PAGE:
- Associated Press - Tuesday, September 29, 2015

MINNEAPOLIS (AP) - Three Minneapolis day care centers that primarily serve poor children are charged with billing the state for more children than they serve, prosecutors said Tuesday.

Four people were arrested as part of an investigation into fraudulent billing of Minnesota’s Child Care Assistance Program, Hennepin County Attorney Mike Freeman said. Two more arrests are likely, the Star Tribune (https://strib.mn/1PMpvxa ) reported.

“They cheated big and they got caught,” Freeman said of the day care operators, many of whom have relationships and overlapping employment or ownership at the targeted facilities.

Felony charges were filed against Minnesota Child Care Services, Children’s Choice Center and Ummah Child Care Services, all in Minneapolis, authorities announced at a news conference. Prosecutors also froze $219,000 in the day care centers’ bank accounts.

Freeman said the investigation is continuing and he expects a fourth day care center to be charged.

Representatives of the day cares could not be reached for comment Tuesday.

The centers are accused of overbilling the state by claiming they cared for more children than were actually present.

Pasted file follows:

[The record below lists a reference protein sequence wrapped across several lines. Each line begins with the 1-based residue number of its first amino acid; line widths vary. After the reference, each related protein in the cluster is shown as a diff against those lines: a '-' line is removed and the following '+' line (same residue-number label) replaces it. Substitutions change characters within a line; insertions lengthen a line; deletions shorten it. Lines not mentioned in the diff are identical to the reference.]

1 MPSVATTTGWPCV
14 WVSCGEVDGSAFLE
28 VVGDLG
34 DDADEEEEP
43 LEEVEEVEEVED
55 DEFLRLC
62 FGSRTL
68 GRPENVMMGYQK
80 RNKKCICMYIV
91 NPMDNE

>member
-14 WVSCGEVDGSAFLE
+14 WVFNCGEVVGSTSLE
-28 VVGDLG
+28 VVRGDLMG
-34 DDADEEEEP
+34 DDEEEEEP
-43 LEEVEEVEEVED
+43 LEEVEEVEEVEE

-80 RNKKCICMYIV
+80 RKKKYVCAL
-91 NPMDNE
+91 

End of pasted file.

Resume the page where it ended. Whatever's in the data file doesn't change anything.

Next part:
For example, during a two-week period at the end of last year, Minnesota Child Care Services billed the state for 2,183 children, while a video revealed that no more than 1,233 children were actually attending - a difference of 950 children, the complaint said.

“We have individuals helping themselves to the money that’s supposed to be helping families and children,” said Jerry Kerber, inspector general for the Minnesota Department of Human Services, the agency that first flagged unusually large billing amounts from Minnesota Child Care Services and asked the state Bureau of Criminal Apprehension to lead the investigation.

The charges filed in Hennepin County list the day cares as defendants, allowing prosecutors to freeze their assets and seize documents.

The assistance program, funded through state, federal and county taxes, aims to help low-income families by providing free and low-cost day care so their parents can work. For centers that take the poorer children, the program makes up the difference between the actual cost of care and what the parents can pay. Last year, the program provided $215 million to day cares throughout Minnesota.

For now, the day cares will remain open so families can get care for their children. Freeman and Kerber emphasized that the theft allegations involve employees of the centers, not parents.


Information from: Star Tribune, https://www.startribune.com

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